Win at Etsy By Figuring Out What They Really Want From You
Winning at Etsy does not have to be complicated. Etsy is a simple marketplace platform. The things “Etsy” looks for in shops to promote in blog posts or emails, and to place highly in search are not complicated. Note that I am referring to “Etsy” as a website and system. Not its customer or seller base. Some of them are things we can directly or indirectly control, while others are beyond our control. I’ll also note what you can and cannot do about each quality.
I’m hoping to give real, applicable ideas to hit all these notes Etsy loves. I decided to put the list into different buckets. It made more sense to me this way.
I’m thinking this may turn into a much more in-depth PDF or email series soon. Let me know if you’d be interested in getting more into the weeds and details of this topic!
In this bucket, we have engagement, sales, listings, reviews, and shop updates. Etsy loves an active shop! An active shop to Etsy means they are present, proactive, and busy with sales.
With the 5 different facets of this, they are all within your control and you can actively work to keep your shop in a “recency state” (my term).
- Engagement is any positive action a user takes with your shop. So favoriting your shop or listing is an example of this. This means it is worth your while to find ways to regularly get favorites on your shop and listings.
- Sales is an obvious one. Recent sales mean you are an active shop serving customers. Etsy likes to see this. All the work you do is to get sales making this an impassive goal to work towards. You cannot directly create sales but focus on the other things and you will hopefully lead your shop to be a sales machine.
- Reviews are really important, not just to Etsy, but for buyers who may be having a moment of doubt about the item or your shop. If your reviews are 2 years old, it hurts your trust factor, and may even kill sales. Always ask your customers to leave a review if they are happy with their purchase.
- Shop Updates are a weird one, and, judging by how Etsy is showing them less and less, possibly irrelevant. However, as long as it is a feature in our shops, I encourage people to use it. Even IF Etsy is not looking at this anymore, customers might. No updates may have a completely neutral effect and be fine. However, if you have old updates, you risk the same problem with only having old reviews. It makes you look unkempt and inactive. Either keep your shop updates fairly recent or delete all of them to avoid the issue at all. I doubt shoppers notice the shop updates being absent. They will, however, notice the last update is 2 years old.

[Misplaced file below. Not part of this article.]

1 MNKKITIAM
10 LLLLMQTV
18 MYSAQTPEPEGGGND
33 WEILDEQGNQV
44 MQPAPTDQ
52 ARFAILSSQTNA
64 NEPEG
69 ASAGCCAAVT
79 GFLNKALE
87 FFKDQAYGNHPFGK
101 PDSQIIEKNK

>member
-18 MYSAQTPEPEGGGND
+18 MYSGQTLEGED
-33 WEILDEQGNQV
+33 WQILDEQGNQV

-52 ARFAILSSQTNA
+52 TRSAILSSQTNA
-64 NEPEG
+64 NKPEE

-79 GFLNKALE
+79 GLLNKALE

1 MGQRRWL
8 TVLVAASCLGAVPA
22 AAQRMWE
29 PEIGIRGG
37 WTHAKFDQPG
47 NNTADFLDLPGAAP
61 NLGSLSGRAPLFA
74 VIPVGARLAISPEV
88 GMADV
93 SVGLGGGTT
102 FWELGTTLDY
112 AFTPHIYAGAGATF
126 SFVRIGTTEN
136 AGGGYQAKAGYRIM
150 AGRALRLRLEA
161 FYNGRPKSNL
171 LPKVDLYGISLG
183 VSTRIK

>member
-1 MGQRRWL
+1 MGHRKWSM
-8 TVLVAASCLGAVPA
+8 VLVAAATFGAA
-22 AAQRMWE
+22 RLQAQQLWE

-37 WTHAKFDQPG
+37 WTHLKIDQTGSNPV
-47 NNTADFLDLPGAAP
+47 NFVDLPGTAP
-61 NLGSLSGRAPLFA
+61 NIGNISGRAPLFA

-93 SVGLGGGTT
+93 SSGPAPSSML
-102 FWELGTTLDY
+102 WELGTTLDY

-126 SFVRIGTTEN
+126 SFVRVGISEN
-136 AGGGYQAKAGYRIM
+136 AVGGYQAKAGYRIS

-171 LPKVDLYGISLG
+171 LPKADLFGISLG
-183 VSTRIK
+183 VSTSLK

I also think shop updates do allow you to sell your shop as a handmade seller. It’s another way to communicate with buyers and that is valuable. It may not reach all users and Etsy may or may not be removing it eventually. I guess my advice is if you can keep it active, use it because you can keep selling and sharing the life of your store with customers. That is part of the reason why people love Etsy- the handcrafting aspect of it. Show that part of your life to them.
Traffic is important for any website, especially for a marketplace website like Etsy. Without traffic, you have no customers. Traffic and analyzing where it comes from and their behavior is a whole other topic I go over here. Suffice it to say, Etsy cares a lot about traffic and what people do once they visit your shop. We’ll focus on two different kinds of traffic and how Etsy feels about it.
- Organic traffic, or otherwise known as “Etsy traffic”, is the users already exploring Etsy.com. They already “exist”, so to speak. This is why you joined Etsy. Because rather than building a website and business from scratch than trying to create traffic for your business to succeed, you essentially pay Etsy to get in front of the eyeballs already on Etsy. You’re cutting out a lot of work and letting Etsy take care of it. The catch is that a lot of other people rely on Etsy too and it creates a competitive environment trying to get the visitor’s attention. Etsy gave you the storefront, it is up to you to make all the passers-by care. And, it is very much worth it for you to spend most of your time figuring out how to do that.
- Off-site traffic (or outside traffic) is traffic that did not come from inside Etsy. You brought them onto Etsy yourself. Most of the time, people do this by linking to their shop on Instagram or Pinterest. This is a great strategy to increase sales for your shop but I do see many shops make the error of making this their only strategy. Usually, you’re not going to get enough quality traffic this way. It’s still worth trying and pursuing. Bringing outside traffic is rewarded. Etsy loves it when you bring outside traffic because it costs them approximately $9 to acquire a new user on their website. If you can bring new users and purchases, you’re saving Etsy money. This often means you may get a boost in the search algorithm.